Categories explained:

I currently use four different categories for recommendations. They are as follows:

Safe choices: These are the plays that I’m confident you’ll like if this is anything near your sort of thing. Many of these productions are ones I’ve previously seen that are still running where I know exactly what it’s like. Other recommendations can be revivals of older plays or adaptations of stories I know – provided I trust the producing company to do a good job. No play is ever recommended for everyone – if it’s something completely different to your tastes, no number of gushing recommendations will change that. But if you like the sound of it from my description or their description, I’m confident you won’t be disappointed.

Bold choices: This category is for plays I’m recommending with less certainty. Most new writing falls into this category, as it’s rare I’ll be prepared to make a firm call on something I haven’t seen yet. Nevertheless, I will have more reasons to believe you’ll like it than you won’t – it may be on the strength of the writer, the theatre company, or many other reasons. (Very occasionally, I use this category for plays I have seen and liked, but are so different I can’t be sure what other people will make of it.) There will be a chance it won’t live up to expectations, but it could also be the best thing you’ve seen. If you’re happy to take these risks, these are the plays for you.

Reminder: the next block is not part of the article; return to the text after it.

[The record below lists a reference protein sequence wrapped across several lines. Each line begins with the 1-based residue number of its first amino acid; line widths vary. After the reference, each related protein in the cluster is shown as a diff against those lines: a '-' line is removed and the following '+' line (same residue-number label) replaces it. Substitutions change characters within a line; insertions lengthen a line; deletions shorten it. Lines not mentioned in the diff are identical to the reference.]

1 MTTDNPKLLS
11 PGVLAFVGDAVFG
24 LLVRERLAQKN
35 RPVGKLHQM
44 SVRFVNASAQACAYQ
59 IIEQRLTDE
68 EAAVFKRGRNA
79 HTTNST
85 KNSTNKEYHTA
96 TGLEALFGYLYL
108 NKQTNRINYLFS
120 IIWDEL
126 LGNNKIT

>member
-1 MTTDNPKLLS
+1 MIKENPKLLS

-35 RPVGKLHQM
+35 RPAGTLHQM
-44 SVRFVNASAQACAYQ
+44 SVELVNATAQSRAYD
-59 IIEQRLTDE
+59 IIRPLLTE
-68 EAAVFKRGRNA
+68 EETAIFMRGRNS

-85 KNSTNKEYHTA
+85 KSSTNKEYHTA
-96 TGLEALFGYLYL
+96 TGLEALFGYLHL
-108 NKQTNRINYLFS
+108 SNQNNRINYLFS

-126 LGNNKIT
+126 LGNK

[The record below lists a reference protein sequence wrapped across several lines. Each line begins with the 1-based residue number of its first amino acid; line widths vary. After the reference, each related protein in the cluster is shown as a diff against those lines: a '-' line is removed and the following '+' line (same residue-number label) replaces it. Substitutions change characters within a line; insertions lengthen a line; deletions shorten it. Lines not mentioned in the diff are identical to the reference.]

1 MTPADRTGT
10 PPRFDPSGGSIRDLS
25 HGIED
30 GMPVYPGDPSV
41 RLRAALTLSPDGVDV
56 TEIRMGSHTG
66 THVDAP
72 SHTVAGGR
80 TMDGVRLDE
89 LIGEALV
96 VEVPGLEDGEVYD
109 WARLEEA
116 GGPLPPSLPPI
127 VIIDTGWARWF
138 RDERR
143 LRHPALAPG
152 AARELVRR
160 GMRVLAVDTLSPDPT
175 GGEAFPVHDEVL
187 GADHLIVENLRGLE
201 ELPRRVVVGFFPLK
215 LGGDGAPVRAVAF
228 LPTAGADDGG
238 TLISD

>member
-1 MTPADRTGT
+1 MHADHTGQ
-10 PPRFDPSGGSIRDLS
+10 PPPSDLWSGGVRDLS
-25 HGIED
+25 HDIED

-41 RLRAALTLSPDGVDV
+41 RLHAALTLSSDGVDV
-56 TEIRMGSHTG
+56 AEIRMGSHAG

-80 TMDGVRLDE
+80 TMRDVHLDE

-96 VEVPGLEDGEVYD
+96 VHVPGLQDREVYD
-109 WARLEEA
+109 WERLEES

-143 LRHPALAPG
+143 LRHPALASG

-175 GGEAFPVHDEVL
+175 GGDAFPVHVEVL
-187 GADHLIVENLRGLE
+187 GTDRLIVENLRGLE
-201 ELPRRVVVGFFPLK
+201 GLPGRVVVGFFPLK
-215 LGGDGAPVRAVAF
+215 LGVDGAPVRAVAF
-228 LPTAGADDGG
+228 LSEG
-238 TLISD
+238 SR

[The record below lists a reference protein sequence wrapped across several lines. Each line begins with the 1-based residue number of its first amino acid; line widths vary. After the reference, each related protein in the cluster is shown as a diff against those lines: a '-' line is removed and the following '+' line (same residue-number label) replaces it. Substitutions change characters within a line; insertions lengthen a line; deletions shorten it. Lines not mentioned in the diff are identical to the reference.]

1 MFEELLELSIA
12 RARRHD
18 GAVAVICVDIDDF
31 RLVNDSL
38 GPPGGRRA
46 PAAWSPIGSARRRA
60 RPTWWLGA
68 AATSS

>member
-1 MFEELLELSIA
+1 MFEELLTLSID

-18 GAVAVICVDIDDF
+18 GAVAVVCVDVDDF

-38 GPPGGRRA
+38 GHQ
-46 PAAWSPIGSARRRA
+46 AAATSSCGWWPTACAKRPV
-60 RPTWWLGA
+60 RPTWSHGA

You might like: This category is used occasionally for plays I have seen, but have quite a specific appeal. Some of them might not have been quite my thing, but I can see this appealing to other people, others I did like, but it’s something I only expect to cater to certain tastes. For these plays, I’ll do my best to give you an idea of whether this is the play for you – but if after reading that you still think that’s your thing, you should like it.

Wildcards: This final category, again only used occasionally, is for plays where I’ve no idea whether or not they’ll be any good, but I nonetheless feel like giving them a plug. This is almost always used for small productions – big productions get enough publicity, but sometimes small productions do something that grabs my interest that deserves wider attention. If could be interesting quirks, promising excerpts from workshops or simply gut feeling, but if you want to try your luck on something new and untested, consider this a suggestion for you.